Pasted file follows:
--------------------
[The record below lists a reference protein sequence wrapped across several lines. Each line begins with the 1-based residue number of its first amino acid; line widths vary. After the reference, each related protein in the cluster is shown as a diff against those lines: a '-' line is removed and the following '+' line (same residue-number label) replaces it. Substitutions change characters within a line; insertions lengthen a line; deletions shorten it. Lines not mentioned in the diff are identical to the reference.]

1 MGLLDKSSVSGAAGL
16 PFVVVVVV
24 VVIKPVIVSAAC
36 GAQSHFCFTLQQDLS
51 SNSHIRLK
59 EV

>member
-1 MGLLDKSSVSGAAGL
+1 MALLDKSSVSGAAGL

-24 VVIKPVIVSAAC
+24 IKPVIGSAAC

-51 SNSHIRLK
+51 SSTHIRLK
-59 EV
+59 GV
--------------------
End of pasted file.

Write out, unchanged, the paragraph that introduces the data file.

[The record below lists a reference protein sequence wrapped across several lines. Each line begins with the 1-based residue number of its first amino acid; line widths vary. After the reference, each related protein in the cluster is shown as a diff against those lines: a '-' line is removed and the following '+' line (same residue-number label) replaces it. Substitutions change characters within a line; insertions lengthen a line; deletions shorten it. Lines not mentioned in the diff are identical to the reference.]